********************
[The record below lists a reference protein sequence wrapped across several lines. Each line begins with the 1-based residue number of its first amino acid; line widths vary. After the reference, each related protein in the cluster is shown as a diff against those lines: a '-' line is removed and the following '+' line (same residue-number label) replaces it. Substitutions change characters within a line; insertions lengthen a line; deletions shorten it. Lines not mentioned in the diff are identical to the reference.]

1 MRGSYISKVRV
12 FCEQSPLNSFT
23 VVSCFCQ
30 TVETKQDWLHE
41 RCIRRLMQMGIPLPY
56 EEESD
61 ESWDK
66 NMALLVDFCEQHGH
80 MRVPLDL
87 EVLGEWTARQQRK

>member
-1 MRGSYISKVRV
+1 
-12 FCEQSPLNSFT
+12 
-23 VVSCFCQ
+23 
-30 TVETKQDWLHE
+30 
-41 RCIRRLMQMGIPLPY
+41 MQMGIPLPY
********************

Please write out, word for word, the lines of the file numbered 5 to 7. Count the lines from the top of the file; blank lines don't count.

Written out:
30 TVETKQDWLHE
41 RCIRRLMQMGIPLPY
56 EEESD